Israeli Prime Minister Benjamin Netanyahu is under pressure to put together a ruling coalition in the next 12 hours. The far-right Jewish Home party is Netanyahu's only alternative.
Political parties in Israel were locked in negotiations to form a coalition government Wednesday, withPrime Minister Benjamin Netanyahu
trying to seal a deal with the far-right Jewish Home party. If the talks succeeded, Netanyahu would have the minimum 61 seats necessary for his coalition to have a majority in the 120-member Knesset.
If Netanyahu failed, Reuven Rivlin of the center-left Zionist Union would be the next most likely candidate to be called upon to form the government.
Netanyahu had initially called for snap elections last December after he admitted that his coalition did not allow for stable decisions. However, Netanyahu's close ally, Foreign Minister Avigdor Lieberman and his anti-Arab party Yisrael Beitenu withdrew their support at the last minute, forcing Netanyahu to look for partners elsewhere,even though his Likud party won the polls.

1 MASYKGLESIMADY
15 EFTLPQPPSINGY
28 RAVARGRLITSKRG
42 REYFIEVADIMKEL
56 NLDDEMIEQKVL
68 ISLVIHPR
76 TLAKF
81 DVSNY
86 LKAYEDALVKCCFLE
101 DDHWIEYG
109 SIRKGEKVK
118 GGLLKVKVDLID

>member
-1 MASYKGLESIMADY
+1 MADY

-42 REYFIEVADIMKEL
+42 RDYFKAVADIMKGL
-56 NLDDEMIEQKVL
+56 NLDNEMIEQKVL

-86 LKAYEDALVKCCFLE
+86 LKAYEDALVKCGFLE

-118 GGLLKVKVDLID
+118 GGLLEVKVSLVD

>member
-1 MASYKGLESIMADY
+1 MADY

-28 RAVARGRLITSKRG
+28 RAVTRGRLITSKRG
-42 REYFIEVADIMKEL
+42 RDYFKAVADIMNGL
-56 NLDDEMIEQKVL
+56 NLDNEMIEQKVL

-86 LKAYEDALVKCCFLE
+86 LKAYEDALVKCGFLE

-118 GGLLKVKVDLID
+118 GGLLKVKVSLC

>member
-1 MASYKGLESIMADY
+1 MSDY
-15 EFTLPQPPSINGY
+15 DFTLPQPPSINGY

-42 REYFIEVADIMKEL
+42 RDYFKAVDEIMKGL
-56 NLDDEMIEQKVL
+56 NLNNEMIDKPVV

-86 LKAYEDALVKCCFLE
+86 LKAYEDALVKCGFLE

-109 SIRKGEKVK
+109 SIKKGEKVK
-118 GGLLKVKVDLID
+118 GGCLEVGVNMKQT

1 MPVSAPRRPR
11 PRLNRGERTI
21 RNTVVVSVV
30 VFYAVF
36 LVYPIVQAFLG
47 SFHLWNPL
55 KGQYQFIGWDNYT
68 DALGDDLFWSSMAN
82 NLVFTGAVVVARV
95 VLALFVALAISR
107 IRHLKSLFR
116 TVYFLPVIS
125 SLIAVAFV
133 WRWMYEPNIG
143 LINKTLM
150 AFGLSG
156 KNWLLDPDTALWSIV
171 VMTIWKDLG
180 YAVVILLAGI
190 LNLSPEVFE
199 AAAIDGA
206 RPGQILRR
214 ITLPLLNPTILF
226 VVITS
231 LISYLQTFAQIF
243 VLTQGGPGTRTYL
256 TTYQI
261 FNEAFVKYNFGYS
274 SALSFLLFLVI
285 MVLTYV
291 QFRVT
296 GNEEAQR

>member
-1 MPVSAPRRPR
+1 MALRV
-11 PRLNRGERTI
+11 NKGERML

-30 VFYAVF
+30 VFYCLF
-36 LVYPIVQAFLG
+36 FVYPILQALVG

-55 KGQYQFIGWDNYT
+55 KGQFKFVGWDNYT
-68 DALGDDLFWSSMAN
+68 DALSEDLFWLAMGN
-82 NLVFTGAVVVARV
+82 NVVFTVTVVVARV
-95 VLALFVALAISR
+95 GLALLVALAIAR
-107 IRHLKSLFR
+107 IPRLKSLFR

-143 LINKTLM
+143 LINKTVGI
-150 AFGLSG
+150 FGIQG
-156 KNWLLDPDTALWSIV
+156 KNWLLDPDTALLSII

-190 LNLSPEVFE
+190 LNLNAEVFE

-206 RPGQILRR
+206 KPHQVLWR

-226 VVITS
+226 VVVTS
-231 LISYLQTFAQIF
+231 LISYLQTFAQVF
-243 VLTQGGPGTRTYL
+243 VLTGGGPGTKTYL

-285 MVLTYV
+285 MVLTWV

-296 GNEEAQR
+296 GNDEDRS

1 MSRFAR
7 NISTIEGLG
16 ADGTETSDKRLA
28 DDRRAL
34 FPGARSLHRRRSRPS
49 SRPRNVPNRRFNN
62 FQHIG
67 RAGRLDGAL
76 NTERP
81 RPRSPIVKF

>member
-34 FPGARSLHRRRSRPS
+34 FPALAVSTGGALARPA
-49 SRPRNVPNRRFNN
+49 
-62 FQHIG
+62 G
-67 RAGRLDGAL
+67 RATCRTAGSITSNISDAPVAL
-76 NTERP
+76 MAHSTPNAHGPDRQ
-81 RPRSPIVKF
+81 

Netanyahu has time until 2100 GMT, when he will have to inform President Rivlin about the status of his coalition. So far, Likud has managed the support of the center-right Kulanu and two orthodox parties, Shas and United Torah Judaism.
The Jewish Home's special demands
The Jewish Home seemed to be the only alternative left for Netanyahu, but its leader, Naftali Bennett, upped his stakes by demanding ministerial posts for all members in his faction. Bennett was also insisting on the justice ministry portfolio, which Netanyahu wanted to keep for his right-wing Likud party.
However, Ayelet Shaked, the Jewish Home MP who would take over as justice minister, was attempting to curb the Supreme Court's powers. Last year, Shaked proposed a bill which would reduce the court's ability to overturn legislation which it found to be unconstitutional. The bill was tabled following a case where the court said the state could not jail African asylum seekers without trial.
If the Likud party fails at forming the government, the president will most likely choose center-left Labor Party's Isaac Herzog to form the government in the next 28 days. If Herzog is also unsuccessful, Tel Aviv may have to call new elections within 90 days.
mg/bw (AFP, dpa)